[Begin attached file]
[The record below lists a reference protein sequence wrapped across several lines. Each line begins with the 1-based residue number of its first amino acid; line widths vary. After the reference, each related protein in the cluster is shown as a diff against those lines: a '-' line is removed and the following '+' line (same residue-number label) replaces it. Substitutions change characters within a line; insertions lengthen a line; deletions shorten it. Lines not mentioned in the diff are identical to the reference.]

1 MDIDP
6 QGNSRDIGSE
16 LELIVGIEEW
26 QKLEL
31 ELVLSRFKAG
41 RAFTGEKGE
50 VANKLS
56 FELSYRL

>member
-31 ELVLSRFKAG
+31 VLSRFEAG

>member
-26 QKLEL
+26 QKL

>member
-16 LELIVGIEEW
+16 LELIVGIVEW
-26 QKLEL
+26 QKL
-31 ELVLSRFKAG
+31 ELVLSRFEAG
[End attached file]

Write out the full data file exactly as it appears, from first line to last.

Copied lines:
[The record below lists a reference protein sequence wrapped across several lines. Each line begins with the 1-based residue number of its first amino acid; line widths vary. After the reference, each related protein in the cluster is shown as a diff against those lines: a '-' line is removed and the following '+' line (same residue-number label) replaces it. Substitutions change characters within a line; insertions lengthen a line; deletions shorten it. Lines not mentioned in the diff are identical to the reference.]

1 MDIDP
6 QGNSRDIGSE
16 LELIVGIEEW
26 QKLEL
31 ELVLSRFKAG
41 RAFTGEKGE
50 VANKLS
56 FELSYRL

>member
-31 ELVLSRFKAG
+31 VLSRFEAG

>member
-26 QKLEL
+26 QKL

>member
-16 LELIVGIEEW
+16 LELIVGIVEW
-26 QKLEL
+26 QKL
-31 ELVLSRFKAG
+31 ELVLSRFEAG